myDNA has withdrawn its pharmacy assistant rewards program after Friends of Science in Medicine’s Ken Harvey made a complaint to the TGA
Until Thursday July 18, the program was being promoted by myDNA and another pharmacy publication.
“During the months of August and September 2019 assistants at any pharmacy that stocks myDNA Vitamins have the chance to earn Coles Gift Cards,” Dr Harvey told the AJP on Thursday.
Participating assistants could earn $5 for each myDNA vitamins kit they sold (if they sold four or more), and a $1000 gift card if they “sell the most”.
“This program breaches S.18 of the Therapeutic Goods Advertising Code (No.2) 2018: ‘An advertisement must not offer any personal incentive to a pharmacy assistant, or any retail salesperson who is not a health professional, to recommend or supply therapeutic goods’,” Dr Harvey said.
“In addition, pharmacists (and pharmacy assistants) are meant to recommend products on the basis of evidence; recommending a product because they are being remunerated for selling it (which I’m sure they would not disclose to their customers) is an egregious breach of professional ethics (and the Pharmacy Code).”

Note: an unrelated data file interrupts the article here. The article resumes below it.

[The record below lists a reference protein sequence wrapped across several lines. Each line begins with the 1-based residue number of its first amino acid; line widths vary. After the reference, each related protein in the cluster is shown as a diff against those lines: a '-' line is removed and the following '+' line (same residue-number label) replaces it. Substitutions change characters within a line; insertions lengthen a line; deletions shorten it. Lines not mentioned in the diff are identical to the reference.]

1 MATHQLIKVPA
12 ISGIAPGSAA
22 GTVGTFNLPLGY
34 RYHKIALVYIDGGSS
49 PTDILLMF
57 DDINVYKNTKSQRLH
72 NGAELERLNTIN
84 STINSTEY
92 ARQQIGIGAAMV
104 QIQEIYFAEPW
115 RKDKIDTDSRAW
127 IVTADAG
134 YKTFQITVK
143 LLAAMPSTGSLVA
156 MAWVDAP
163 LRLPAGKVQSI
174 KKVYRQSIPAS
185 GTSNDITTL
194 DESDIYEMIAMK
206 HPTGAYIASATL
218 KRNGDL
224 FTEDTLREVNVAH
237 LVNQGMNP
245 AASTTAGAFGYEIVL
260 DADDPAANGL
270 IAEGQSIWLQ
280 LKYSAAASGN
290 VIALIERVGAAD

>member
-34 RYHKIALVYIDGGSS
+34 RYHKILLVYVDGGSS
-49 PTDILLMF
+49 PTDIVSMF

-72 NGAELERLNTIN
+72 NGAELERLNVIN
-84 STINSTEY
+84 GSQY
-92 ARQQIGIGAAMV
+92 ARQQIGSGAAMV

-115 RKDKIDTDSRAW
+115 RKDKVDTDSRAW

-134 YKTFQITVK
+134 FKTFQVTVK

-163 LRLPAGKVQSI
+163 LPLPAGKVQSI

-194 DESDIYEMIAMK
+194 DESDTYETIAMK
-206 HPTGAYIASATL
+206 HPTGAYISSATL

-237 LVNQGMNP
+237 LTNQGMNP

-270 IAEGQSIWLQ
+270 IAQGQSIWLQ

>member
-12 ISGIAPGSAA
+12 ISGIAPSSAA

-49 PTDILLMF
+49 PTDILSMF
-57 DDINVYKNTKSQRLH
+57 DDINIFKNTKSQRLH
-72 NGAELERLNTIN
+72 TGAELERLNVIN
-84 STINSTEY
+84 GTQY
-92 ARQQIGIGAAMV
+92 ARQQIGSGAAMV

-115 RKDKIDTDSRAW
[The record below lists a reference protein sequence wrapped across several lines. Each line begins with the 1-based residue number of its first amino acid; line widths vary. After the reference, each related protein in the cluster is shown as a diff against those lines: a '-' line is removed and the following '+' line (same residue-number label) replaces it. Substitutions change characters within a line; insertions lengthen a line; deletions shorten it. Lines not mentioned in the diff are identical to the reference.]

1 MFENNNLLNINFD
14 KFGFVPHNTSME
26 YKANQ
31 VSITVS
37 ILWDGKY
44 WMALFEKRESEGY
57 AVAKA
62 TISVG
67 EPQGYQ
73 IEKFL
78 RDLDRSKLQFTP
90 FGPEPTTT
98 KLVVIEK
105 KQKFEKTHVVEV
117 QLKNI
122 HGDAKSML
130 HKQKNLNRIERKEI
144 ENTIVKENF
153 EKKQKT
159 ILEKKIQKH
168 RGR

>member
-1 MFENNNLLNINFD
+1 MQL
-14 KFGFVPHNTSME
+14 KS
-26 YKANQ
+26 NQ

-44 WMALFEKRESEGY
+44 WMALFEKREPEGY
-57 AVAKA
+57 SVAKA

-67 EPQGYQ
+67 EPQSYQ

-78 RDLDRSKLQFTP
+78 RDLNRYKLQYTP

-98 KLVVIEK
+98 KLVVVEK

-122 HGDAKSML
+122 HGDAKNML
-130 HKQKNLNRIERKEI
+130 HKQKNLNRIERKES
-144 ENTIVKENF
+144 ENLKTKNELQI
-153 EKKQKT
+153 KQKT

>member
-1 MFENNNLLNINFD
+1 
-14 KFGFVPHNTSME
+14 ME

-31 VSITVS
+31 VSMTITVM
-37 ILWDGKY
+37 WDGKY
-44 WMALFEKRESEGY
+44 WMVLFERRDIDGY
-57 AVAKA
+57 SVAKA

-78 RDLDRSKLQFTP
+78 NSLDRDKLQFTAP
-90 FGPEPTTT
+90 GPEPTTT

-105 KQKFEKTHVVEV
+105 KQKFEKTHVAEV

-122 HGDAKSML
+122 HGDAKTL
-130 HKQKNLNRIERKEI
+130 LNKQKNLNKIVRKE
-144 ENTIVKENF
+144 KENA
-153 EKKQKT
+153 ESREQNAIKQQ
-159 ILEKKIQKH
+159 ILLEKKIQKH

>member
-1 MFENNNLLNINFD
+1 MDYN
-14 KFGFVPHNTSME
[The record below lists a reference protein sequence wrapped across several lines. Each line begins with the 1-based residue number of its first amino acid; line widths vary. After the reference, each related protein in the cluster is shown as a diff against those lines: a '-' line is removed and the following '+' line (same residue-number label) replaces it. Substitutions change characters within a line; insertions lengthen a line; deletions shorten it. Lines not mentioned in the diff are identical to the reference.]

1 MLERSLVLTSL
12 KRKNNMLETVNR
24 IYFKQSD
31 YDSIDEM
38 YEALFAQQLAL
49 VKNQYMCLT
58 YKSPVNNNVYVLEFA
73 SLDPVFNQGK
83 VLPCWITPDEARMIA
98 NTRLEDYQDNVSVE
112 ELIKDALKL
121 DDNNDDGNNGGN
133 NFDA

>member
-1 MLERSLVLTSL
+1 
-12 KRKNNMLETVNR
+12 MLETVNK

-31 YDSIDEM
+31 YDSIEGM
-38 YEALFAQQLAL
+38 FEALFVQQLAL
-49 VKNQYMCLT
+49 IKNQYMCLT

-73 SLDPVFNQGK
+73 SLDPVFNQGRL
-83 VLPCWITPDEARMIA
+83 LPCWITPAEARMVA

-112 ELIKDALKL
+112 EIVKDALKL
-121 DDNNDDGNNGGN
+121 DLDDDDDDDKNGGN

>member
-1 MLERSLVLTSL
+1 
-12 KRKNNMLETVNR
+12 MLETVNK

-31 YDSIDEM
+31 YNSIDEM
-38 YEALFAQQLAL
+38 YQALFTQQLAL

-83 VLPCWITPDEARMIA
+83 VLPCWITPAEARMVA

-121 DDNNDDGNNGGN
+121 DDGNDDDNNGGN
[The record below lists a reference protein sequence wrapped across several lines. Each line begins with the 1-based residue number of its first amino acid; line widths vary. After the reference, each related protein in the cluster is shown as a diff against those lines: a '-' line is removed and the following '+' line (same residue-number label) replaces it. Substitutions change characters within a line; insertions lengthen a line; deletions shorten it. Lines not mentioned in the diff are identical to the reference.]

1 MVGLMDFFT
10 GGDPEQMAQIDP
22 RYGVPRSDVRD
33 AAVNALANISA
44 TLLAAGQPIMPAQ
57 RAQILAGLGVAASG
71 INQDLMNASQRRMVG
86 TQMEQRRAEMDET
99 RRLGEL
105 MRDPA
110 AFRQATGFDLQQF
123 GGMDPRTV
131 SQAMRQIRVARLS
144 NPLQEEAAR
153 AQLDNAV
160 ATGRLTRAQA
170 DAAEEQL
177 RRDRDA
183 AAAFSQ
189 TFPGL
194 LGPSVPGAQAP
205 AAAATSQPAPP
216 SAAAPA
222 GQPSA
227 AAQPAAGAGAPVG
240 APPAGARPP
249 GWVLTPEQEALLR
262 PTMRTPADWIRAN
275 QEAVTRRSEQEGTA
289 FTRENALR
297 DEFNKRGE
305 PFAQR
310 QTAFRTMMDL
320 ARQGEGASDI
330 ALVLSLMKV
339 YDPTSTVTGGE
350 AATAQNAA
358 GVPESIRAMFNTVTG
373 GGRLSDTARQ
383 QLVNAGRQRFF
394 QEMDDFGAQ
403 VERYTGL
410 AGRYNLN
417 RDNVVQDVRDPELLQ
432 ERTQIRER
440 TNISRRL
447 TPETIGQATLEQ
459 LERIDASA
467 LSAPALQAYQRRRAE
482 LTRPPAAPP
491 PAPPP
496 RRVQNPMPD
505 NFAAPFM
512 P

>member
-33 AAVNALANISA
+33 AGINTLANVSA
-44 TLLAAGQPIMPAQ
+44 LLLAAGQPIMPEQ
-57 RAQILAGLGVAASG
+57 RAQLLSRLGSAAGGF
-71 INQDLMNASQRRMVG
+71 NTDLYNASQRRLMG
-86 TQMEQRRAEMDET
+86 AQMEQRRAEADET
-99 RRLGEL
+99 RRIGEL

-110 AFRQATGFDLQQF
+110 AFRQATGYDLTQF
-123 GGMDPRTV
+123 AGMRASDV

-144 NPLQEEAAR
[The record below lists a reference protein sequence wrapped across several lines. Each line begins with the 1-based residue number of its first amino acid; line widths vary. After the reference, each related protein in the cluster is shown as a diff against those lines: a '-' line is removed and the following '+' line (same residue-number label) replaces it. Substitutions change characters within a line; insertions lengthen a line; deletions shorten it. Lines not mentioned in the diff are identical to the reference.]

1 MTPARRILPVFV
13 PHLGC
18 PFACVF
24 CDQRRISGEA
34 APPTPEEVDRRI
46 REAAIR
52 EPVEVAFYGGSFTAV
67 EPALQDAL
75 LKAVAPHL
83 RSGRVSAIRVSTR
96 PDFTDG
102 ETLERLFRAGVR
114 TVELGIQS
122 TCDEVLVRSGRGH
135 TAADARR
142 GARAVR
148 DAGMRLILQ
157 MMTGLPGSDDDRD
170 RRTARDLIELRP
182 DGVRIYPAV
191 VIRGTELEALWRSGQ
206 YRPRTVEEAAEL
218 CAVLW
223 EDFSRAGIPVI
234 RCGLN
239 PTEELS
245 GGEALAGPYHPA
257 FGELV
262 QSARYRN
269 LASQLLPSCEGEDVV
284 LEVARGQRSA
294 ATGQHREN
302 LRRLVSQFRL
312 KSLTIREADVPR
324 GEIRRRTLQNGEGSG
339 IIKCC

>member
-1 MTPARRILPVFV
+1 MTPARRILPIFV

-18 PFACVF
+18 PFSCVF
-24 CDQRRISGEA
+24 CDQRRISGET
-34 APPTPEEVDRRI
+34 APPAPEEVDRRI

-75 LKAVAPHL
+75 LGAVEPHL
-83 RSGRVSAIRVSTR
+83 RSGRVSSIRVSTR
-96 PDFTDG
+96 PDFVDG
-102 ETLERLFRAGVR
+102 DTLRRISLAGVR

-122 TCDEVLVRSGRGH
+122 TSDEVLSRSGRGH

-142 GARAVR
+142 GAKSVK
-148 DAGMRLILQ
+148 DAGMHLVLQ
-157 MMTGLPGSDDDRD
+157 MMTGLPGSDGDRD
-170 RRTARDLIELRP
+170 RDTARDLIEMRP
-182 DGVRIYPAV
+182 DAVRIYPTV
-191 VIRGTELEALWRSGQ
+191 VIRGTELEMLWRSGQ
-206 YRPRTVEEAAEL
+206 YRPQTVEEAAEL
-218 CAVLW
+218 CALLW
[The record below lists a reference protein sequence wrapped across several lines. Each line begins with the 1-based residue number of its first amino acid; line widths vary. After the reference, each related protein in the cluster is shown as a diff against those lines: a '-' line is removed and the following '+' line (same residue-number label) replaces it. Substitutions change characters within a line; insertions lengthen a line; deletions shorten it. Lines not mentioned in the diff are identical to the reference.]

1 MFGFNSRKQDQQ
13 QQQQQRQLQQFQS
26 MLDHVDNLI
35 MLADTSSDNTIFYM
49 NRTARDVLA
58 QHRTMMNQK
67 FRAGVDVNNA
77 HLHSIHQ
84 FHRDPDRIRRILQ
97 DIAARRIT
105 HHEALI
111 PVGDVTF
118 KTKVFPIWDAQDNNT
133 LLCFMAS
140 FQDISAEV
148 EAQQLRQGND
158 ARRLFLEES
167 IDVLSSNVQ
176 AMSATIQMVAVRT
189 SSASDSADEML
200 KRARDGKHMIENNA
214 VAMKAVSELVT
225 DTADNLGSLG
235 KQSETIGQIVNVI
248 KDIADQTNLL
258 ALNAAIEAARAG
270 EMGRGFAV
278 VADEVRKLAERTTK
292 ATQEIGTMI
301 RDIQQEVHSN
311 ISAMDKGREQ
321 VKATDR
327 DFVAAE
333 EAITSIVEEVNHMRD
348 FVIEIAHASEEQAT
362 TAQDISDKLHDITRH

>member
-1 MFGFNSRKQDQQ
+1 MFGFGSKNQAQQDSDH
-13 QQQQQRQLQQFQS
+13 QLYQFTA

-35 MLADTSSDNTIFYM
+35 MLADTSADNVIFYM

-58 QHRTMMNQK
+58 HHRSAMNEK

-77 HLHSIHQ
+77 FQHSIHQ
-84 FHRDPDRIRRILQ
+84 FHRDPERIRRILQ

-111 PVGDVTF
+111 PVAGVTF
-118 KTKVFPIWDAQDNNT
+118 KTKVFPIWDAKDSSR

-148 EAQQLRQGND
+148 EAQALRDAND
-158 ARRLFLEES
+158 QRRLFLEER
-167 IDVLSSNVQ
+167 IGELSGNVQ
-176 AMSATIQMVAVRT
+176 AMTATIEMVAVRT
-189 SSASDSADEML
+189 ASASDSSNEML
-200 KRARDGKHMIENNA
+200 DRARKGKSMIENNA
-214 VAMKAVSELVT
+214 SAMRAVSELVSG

The Pharmacy Code states that they should not be “asking for or accepting any inducement, gift or hospitality from companies that sell or market drugs or other products that may affect or be seen to affect the way practitioners prescribe for, treat or refer patients or clients,” he pointed out.
In the complaint to the TGA, Dr Harvey called the promotion an “egregious breach of an important consumer protection provision of the Code”.
He said that the TGA should assess the complaint as a high priority.
He was asking the TGA to order that the program be rescinded, and to ensure that a prominent notice is placed in all media where it was promoted, highlighting the S.18 breach of the Code.
Dr Harvey also asked the TGA to make a determination of the regulatory status and evidence base of a number of in-vitro diagnostic tests, which he was unable to find on the ARTG.
After the AJP reached out to myDNA for comment on the complaint on Thursday, the organisation provided a statement saying that the campaign was discontinued as of Friday.
“This campaign was part of the myDNA Academy, an education program designed for pharmacy employees,” it said.
“Given education is the primary focus of this program, myDNA has withdrawn the campaign. We thank Ken Harvey for bringing this to our attention.
“All myDNA testing kits are registered with, and compliant with all relevant Australian regulatory bodies.”